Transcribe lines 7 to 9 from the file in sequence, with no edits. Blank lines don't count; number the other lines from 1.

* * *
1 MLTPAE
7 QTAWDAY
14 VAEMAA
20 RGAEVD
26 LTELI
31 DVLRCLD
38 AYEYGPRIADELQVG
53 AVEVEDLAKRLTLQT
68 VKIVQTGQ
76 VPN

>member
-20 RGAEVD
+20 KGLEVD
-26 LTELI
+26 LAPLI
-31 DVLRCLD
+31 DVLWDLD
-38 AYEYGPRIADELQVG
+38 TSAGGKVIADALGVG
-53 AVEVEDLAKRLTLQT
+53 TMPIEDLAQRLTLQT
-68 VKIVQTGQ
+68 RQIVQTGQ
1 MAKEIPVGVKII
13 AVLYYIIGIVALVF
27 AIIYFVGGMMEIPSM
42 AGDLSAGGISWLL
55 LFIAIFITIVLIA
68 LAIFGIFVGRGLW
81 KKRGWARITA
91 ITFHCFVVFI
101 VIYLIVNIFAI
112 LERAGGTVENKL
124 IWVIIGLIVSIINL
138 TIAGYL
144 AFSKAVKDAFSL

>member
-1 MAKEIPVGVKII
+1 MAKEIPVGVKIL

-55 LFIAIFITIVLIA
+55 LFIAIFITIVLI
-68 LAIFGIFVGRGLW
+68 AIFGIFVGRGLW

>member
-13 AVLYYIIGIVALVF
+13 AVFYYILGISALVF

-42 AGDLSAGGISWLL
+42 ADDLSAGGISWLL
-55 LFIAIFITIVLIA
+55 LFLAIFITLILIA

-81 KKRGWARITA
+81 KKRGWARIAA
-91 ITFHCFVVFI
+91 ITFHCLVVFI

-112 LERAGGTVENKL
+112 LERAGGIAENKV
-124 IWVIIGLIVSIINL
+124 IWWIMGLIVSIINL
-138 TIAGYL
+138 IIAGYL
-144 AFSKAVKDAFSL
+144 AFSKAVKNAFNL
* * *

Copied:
38 AYEYGPRIADELQVG
53 AVEVEDLAKRLTLQT
68 VKIVQTGQ